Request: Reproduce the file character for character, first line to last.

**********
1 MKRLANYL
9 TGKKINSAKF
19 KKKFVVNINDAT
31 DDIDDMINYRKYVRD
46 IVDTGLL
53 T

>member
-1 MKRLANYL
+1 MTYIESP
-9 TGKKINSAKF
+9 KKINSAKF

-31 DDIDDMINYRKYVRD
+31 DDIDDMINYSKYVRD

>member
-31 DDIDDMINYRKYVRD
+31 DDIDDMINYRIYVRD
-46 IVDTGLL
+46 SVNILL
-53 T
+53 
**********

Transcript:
1 MKRLANYL
9 TGKKINSAKF
19 KKKFVVNINDAT
31 DDIDDMINYRKYVRD
46 IVDTGLL
53 T

>member
-1 MKRLANYL
+1 MTYIESP
-9 TGKKINSAKF
+9 KKINSAKF

-31 DDIDDMINYRKYVRD
+31 DDIDDMINYSKYVRD

>member
-31 DDIDDMINYRKYVRD
+31 DDIDDMINYRIYVRD
-46 IVDTGLL
+46 SVNILL
-53 T
+53 